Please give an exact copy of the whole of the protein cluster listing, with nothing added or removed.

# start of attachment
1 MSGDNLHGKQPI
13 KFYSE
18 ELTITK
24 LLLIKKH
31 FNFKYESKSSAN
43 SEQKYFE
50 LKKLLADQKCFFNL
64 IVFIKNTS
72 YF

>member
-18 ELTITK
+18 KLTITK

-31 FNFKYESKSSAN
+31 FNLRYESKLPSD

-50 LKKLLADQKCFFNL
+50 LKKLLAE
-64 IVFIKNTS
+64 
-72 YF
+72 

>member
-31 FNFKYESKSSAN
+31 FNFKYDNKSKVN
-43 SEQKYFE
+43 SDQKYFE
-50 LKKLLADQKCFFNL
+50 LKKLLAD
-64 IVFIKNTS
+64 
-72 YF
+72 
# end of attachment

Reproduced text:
1 MSGDNLHGKQPI
13 KFYSE
18 ELTITK
24 LLLIKKH
31 FNFKYESKSSAN
43 SEQKYFE
50 LKKLLADQKCFFNL
64 IVFIKNTS
72 YF

>member
-18 ELTITK
+18 KLTITK

-31 FNFKYESKSSAN
+31 FNLRYESKLPSD

-50 LKKLLADQKCFFNL
+50 LKKLLAE
-64 IVFIKNTS
+64 
-72 YF
+72 

>member
-31 FNFKYESKSSAN
+31 FNFKYDNKSKVN
-43 SEQKYFE
+43 SDQKYFE
-50 LKKLLADQKCFFNL
+50 LKKLLAD
-64 IVFIKNTS
+64 
-72 YF
+72 